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The Jesus Prayer, also called the prayer of the heart by some Church Fathers, is a short, simple prayer that has been widely used, taught and discussed throughout the history of Eastern Christianity. The exact words of the prayer have varied, from a simple form such as "Lord, have mercy" to the more extended "Lord Jesus Christ, Son of God, have mercy on me, a sinner."
The text of this prayer is based on various accounts in the Gospels, such as Peter crying out as he sank into the sea, "Lord, save me." To the publican's cry in the Temple, "God, have mercy on me, a sinner". In succinct form, the prayer acknowledges Christ's lordship and confesses the sinfulness of the person praying. The full form is sometimes described as being implicitly Trinitarian as well: the Son is addressed explicitly; addressing him as Son acknowledges the Father; and according to Saint Paul's writings in the New Testament, no one can call Christ "Lord" without the aid of the Holy Spirit.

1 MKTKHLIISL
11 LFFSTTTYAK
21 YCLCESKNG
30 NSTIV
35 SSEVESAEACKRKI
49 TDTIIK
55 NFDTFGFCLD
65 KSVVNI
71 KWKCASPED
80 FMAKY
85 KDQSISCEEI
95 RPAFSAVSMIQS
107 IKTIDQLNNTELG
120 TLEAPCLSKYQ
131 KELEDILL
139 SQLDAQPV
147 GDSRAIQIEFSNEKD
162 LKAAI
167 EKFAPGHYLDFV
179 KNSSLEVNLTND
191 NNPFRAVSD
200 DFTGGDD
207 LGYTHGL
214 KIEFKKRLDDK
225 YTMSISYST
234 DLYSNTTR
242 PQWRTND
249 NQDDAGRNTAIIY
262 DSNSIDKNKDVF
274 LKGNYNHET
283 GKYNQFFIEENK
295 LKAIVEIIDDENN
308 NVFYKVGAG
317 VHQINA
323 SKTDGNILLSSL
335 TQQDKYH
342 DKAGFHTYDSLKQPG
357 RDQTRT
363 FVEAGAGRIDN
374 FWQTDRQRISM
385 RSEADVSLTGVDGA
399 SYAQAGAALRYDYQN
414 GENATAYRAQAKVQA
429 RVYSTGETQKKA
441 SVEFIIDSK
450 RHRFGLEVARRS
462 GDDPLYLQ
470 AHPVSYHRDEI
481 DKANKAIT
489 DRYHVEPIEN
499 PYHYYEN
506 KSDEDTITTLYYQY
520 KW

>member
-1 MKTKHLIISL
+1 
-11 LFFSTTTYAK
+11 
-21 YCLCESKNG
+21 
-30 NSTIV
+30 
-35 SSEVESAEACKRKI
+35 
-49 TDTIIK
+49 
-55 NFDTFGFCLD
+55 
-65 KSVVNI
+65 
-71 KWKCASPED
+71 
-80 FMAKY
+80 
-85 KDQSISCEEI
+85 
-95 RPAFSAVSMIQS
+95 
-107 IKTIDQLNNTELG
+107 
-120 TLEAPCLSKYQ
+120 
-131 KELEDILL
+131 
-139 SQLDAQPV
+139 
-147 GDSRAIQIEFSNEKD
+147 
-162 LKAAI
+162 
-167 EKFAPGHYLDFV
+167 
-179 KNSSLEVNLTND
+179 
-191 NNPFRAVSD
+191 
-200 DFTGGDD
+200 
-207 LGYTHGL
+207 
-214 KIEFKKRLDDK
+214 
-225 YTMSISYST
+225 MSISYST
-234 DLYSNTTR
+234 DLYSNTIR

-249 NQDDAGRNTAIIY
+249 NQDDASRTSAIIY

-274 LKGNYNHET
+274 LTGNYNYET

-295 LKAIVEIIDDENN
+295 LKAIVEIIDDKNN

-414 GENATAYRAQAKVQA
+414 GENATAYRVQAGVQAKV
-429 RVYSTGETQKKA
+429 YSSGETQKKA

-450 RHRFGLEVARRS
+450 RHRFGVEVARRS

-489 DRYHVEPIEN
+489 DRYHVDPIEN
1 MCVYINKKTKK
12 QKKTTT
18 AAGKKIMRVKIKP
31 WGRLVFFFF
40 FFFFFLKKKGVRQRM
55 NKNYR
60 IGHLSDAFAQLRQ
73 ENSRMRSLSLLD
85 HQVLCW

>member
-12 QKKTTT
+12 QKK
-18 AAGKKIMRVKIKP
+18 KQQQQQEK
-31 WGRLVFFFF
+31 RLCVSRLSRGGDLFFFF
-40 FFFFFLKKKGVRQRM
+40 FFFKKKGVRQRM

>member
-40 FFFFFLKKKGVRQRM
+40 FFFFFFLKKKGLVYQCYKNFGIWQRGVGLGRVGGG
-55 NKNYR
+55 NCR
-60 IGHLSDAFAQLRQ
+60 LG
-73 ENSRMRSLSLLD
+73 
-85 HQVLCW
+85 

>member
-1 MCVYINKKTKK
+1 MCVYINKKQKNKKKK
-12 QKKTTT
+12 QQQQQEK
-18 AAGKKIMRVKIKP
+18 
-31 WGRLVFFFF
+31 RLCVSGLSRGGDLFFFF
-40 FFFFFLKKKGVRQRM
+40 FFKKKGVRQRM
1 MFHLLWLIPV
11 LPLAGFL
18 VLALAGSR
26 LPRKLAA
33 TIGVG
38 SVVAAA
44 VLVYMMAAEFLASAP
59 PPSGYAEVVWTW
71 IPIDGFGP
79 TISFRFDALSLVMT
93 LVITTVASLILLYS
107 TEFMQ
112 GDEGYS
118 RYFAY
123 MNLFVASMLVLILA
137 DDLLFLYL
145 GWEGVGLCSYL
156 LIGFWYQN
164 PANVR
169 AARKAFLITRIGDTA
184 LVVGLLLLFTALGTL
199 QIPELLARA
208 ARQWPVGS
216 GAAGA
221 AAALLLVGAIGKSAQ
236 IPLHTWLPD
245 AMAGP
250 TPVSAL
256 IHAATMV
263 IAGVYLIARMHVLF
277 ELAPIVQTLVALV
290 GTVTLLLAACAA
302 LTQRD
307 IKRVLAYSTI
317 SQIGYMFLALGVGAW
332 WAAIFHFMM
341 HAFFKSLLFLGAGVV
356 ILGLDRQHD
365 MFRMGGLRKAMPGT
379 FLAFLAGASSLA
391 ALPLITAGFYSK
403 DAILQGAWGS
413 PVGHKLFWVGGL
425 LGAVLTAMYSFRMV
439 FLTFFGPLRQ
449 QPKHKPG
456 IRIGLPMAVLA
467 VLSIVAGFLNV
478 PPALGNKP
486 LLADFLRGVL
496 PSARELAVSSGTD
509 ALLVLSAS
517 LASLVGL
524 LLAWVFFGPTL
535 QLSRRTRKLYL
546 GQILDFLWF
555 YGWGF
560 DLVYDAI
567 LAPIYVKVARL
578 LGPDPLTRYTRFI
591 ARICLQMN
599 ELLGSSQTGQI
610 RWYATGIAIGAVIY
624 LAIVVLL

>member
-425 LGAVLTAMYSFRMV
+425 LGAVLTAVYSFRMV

The prayer is often said or prayed repeatedly, sometimes with the aid of a prayer rope. As such, is used as a means of concentration, as a means of bringing about mental focus and eventually as a way to "internalize" the prayer, so that one is praying constantly. This is one way to follow Saint Paul's exhortation to the Thessalonians to "pray without ceasing". The use of the Jesus Prayer in this way is the subject of the Russian classic The Way of a Pilgrim.